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And as a reporter in 2001, Meyer fought to ensure both the public and media had access to information mandated by law, sparking a new passion for the public’s right to know.

Month after month, she called the state medical examiner’s office seeking information on how a 27-year-old mill worker had died on the job in Rumford. Finally, she was told the man had dragged an electrical cord through a standing puddle and died by electrocution.

She wrote the story and received a call from his mother the next day.

Every single day, for three month’s, the man’s mother called the state medical examiner’s office seeking the same information. Every day she was told the information was confidential.

When Meyer questioned the office, she was told their policy was to release information only to the media. Soon, that was changed and the office decided it would no longer give out information to the press until the family was informed.

But that meant that if a family never requested information, the press — and by extension, the public — would never get access to it, Meyer realized.

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Following her editorial critical of the office’s policy, the office agreed to release information to both the public and press upon request, as required by state law.

“The experience crystallized for me that public access to government is not given,” Meyer said. “It’s a fight. We all have to have a hand in it. And we all have to do it every single day to maintain that access.”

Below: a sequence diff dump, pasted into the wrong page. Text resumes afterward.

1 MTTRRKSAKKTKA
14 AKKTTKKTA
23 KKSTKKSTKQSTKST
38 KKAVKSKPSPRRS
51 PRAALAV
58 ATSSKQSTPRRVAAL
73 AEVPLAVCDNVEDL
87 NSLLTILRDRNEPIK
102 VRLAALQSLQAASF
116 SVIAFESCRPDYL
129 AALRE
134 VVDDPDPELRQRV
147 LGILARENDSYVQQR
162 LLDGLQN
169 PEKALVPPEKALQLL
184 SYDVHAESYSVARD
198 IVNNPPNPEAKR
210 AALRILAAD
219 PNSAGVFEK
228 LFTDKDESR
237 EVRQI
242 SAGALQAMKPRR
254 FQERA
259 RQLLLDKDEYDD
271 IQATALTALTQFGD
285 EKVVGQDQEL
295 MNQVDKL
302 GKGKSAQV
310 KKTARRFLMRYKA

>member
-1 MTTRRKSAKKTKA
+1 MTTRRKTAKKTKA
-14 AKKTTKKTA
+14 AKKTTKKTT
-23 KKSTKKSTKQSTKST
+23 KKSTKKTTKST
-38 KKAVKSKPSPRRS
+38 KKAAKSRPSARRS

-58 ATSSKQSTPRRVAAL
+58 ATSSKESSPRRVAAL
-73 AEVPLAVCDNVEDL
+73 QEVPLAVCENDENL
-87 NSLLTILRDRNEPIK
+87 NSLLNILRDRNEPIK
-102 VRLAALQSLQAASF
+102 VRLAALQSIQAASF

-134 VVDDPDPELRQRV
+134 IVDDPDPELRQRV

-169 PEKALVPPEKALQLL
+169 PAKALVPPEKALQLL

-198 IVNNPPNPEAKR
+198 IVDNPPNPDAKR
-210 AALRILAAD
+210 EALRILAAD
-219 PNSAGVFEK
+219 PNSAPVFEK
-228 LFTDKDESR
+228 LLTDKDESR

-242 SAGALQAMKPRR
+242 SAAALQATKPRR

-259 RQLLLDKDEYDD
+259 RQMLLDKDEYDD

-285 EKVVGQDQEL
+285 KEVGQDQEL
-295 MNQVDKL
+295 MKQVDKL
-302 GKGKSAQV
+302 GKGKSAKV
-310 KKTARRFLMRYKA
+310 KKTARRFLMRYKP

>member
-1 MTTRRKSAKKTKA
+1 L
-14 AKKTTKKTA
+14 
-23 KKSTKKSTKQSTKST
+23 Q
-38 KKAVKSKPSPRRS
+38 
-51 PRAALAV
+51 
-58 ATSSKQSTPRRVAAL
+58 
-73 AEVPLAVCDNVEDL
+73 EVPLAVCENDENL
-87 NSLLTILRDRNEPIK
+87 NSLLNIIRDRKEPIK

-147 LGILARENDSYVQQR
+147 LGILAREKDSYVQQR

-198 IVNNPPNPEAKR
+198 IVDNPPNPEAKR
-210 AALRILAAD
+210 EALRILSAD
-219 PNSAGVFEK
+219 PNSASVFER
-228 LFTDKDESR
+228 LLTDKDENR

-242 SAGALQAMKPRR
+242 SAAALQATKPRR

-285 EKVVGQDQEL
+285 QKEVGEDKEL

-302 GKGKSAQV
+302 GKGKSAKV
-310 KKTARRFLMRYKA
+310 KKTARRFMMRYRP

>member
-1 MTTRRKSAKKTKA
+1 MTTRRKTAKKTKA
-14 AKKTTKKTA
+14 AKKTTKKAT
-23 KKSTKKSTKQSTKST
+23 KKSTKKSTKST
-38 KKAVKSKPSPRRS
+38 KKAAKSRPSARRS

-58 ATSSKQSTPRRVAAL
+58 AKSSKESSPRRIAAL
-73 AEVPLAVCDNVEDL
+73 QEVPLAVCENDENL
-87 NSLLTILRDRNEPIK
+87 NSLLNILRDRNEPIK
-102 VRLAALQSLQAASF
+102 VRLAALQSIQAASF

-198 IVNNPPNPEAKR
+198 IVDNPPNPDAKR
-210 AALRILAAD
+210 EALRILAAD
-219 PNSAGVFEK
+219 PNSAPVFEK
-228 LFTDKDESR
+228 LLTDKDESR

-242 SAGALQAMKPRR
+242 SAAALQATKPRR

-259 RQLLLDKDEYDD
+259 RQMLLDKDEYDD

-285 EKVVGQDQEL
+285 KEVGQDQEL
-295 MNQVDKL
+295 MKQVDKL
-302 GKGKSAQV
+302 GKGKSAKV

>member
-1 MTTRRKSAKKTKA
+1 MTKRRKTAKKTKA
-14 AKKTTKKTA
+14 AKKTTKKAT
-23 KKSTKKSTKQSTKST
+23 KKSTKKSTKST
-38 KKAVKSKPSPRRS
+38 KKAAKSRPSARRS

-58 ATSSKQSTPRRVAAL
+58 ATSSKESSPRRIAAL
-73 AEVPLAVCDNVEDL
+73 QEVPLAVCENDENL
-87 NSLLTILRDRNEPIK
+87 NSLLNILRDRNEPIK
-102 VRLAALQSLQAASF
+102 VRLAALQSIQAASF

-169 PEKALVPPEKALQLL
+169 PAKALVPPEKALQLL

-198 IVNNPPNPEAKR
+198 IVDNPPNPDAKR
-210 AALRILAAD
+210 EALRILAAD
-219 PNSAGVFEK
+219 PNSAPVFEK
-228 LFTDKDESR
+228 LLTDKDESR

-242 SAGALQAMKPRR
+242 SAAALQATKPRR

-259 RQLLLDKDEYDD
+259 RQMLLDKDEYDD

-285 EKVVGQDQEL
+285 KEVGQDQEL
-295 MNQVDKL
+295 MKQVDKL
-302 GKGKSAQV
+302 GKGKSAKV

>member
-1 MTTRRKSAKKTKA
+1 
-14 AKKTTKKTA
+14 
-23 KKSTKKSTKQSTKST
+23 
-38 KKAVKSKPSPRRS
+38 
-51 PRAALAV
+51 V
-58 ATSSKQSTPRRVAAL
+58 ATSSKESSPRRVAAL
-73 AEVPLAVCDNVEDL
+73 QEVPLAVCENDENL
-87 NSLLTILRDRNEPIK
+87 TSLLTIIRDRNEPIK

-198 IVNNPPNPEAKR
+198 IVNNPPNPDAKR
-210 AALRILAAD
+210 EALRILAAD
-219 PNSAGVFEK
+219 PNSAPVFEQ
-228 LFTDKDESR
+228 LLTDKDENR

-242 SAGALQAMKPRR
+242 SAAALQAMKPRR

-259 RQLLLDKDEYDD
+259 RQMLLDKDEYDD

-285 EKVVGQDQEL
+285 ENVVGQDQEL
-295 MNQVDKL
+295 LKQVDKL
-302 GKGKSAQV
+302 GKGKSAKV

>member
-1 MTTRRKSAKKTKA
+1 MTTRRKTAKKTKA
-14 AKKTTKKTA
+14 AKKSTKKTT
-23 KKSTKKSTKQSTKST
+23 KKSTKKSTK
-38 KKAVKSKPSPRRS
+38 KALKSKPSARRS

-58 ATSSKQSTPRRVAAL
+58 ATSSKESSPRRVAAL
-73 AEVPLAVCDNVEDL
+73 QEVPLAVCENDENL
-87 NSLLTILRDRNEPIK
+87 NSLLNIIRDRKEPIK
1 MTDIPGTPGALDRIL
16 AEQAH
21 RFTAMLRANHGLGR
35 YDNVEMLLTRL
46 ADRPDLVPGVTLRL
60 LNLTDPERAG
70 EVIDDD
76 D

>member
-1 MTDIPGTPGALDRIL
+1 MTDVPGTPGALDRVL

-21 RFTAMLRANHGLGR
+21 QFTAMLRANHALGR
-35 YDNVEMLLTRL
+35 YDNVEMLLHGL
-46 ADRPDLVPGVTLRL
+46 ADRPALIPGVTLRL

Over the past 23 years, the Sun Journal has won the MPA’s Freedom of Information Award 19 times largely due to Meyer, her knowledge of the law, her advocacy and her work guiding Sun Journal staff efforts to maintain government transparency.

She was instrumental in the formation of the Maine Freedom of Information Coalition, the leading advocacy organization for improving open meeting and public record laws in Maine. A state compliance audit by the organization led to the formation of the legislature’s Right to Know Advisory Commission, of which she is a member.

“I can’t think of anyone who has done more, more often, and more successfully to keep Maine government open and accessible to the public than Judy Meyer of the Sun Journal,” Sigmund Schutz, a lawyer and one of Maine’s foremost authorities on the state’s Freedom of Access Act, said in his endorsement of Meyer’s induction.

Five other Mainers were also inducted into the MPA Hall of Fame Saturday.

Earl Brechlin has been a journalist in Downeast Maine since 1981. In 2001, he co-founded the Mount Desert Islander along with then-Ellsworth American publisher Alan Baker. Under Brechlin’s leadership, the Islander earned first place among Maine small weeklies 12 out of its first 13 years, best in New England for several years and was honored by a first-place award from the National Newspaper Association.

Lincoln County News publisher Chris Roberts and sports reporter/photographer Paula Roberts, were also inducted. Chris Roberts, a fourth-generation owner of The Lincoln County News, has led the paper for nearly half a century. His wife, Paula Roberts, logs tens of thousands of miles each year crisscrossing the state to cover local sports teams, sometimes covering several games at different schools in a single evening.

Dieter Bradbury, retired deputy managing editor of the Portland Press Herald, and Dot Roderick, one of the first female advertising executives in the newspaper industry who worked for The Portland Press Herald, Evening Express and Sunday Telegram, were officially celebrated alongside Meyer for their 2021 inductions.